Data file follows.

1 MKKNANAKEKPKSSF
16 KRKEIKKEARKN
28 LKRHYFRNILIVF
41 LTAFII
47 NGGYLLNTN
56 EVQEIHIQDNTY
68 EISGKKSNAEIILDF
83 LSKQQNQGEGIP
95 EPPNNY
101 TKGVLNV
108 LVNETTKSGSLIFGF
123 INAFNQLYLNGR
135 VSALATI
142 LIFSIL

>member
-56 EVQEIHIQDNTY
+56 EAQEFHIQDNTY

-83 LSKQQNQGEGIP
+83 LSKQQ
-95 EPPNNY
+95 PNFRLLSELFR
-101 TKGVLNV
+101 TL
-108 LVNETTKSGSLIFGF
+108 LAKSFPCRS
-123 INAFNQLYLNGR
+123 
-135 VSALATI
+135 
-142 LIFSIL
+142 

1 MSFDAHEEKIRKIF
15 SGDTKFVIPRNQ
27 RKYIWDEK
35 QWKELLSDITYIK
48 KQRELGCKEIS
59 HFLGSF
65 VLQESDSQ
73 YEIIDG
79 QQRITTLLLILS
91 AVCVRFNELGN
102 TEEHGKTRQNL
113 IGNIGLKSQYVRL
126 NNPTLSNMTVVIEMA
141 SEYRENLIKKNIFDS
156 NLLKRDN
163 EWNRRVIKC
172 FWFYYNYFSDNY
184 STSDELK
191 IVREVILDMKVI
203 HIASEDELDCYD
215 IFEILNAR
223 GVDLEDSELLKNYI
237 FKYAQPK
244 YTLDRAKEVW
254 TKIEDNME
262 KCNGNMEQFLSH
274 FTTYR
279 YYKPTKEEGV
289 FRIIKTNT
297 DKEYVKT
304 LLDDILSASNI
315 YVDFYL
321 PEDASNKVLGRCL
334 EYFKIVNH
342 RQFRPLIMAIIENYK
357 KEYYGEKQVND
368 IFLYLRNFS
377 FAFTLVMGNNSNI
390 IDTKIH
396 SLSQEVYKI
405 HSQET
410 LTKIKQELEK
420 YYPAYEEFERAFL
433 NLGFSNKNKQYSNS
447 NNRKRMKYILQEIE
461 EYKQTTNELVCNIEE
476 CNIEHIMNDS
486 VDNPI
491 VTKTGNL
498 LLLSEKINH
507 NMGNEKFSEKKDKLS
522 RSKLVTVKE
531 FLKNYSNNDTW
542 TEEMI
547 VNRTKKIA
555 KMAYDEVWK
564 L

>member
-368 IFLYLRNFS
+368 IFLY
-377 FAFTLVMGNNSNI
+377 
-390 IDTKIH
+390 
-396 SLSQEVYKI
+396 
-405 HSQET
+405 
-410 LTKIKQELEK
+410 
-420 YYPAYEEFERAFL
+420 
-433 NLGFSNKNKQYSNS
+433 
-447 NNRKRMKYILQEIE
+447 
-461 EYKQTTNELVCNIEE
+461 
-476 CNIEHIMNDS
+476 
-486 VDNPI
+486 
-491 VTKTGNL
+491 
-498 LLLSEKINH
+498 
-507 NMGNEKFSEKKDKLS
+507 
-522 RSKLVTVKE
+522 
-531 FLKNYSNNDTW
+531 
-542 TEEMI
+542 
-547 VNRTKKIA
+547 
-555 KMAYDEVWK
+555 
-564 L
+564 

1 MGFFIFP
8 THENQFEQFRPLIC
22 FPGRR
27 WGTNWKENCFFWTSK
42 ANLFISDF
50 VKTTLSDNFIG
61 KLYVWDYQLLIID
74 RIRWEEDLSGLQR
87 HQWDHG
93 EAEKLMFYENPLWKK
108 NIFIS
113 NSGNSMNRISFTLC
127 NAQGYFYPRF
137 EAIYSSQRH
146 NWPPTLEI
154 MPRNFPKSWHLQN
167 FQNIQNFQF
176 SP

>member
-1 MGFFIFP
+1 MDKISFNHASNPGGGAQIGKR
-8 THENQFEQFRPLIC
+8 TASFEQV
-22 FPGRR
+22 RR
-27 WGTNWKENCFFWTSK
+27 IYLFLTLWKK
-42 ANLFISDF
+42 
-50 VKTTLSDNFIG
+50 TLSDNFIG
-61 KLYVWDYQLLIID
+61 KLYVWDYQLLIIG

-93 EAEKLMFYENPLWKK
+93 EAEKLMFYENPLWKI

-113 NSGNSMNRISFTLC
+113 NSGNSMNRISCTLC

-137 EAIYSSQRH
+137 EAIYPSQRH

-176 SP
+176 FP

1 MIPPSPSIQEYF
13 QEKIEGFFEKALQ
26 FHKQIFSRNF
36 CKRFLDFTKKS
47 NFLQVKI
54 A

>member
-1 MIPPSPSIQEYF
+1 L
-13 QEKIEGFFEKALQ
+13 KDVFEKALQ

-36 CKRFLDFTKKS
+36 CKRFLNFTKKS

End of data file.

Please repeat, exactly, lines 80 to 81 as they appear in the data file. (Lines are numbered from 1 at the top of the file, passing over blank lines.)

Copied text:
491 VTKTGNL
498 LLLSEKINH